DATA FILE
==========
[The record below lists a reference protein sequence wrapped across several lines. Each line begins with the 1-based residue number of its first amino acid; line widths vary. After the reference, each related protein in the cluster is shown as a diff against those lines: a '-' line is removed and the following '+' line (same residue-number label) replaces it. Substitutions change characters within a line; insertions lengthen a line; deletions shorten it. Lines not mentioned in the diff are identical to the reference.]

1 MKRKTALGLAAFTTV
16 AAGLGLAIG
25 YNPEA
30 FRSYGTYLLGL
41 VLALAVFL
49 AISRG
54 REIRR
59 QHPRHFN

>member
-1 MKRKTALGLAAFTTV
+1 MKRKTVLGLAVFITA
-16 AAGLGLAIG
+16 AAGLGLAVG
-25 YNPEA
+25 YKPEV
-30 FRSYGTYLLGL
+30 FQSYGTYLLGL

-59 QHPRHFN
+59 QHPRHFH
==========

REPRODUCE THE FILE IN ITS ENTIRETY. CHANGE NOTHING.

[The record below lists a reference protein sequence wrapped across several lines. Each line begins with the 1-based residue number of its first amino acid; line widths vary. After the reference, each related protein in the cluster is shown as a diff against those lines: a '-' line is removed and the following '+' line (same residue-number label) replaces it. Substitutions change characters within a line; insertions lengthen a line; deletions shorten it. Lines not mentioned in the diff are identical to the reference.]

1 MKRKTALGLAAFTTV
16 AAGLGLAIG
25 YNPEA
30 FRSYGTYLLGL
41 VLALAVFL
49 AISRG
54 REIRR
59 QHPRHFN

>member
-1 MKRKTALGLAAFTTV
+1 MKRKTVLGLAVFITA
-16 AAGLGLAIG
+16 AAGLGLAVG
-25 YNPEA
+25 YKPEV
-30 FRSYGTYLLGL
+30 FQSYGTYLLGL

-59 QHPRHFN
+59 QHPRHFH